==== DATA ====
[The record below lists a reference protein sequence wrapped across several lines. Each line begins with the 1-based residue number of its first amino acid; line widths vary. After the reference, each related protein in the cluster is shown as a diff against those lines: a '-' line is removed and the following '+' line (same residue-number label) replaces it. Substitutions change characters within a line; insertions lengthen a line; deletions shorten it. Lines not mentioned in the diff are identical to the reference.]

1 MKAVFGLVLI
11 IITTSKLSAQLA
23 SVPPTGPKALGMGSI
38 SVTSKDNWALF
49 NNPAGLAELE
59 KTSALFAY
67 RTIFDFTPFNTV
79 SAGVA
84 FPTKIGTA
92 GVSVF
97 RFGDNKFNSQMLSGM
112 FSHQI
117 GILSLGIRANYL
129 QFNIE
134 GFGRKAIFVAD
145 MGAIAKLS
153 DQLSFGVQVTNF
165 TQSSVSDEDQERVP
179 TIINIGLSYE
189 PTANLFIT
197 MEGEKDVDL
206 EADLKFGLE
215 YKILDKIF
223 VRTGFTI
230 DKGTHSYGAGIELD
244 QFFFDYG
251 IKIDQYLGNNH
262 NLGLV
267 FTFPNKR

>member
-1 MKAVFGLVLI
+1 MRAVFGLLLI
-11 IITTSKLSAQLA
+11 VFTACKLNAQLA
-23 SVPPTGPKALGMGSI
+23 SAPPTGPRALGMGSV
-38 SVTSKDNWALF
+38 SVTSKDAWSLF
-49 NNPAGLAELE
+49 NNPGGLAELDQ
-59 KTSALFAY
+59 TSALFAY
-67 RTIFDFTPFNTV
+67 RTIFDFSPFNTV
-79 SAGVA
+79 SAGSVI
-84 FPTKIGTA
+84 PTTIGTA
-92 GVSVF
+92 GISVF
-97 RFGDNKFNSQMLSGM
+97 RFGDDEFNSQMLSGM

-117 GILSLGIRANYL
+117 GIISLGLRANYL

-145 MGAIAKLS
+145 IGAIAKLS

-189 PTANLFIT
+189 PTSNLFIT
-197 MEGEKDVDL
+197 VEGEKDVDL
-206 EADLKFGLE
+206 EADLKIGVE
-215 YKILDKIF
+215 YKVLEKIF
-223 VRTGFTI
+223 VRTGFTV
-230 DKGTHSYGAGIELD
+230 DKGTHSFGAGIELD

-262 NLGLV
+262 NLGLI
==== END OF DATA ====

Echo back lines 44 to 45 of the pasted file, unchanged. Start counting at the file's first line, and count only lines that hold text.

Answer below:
-67 RTIFDFTPFNTV
+67 RTIFDFSPFNTV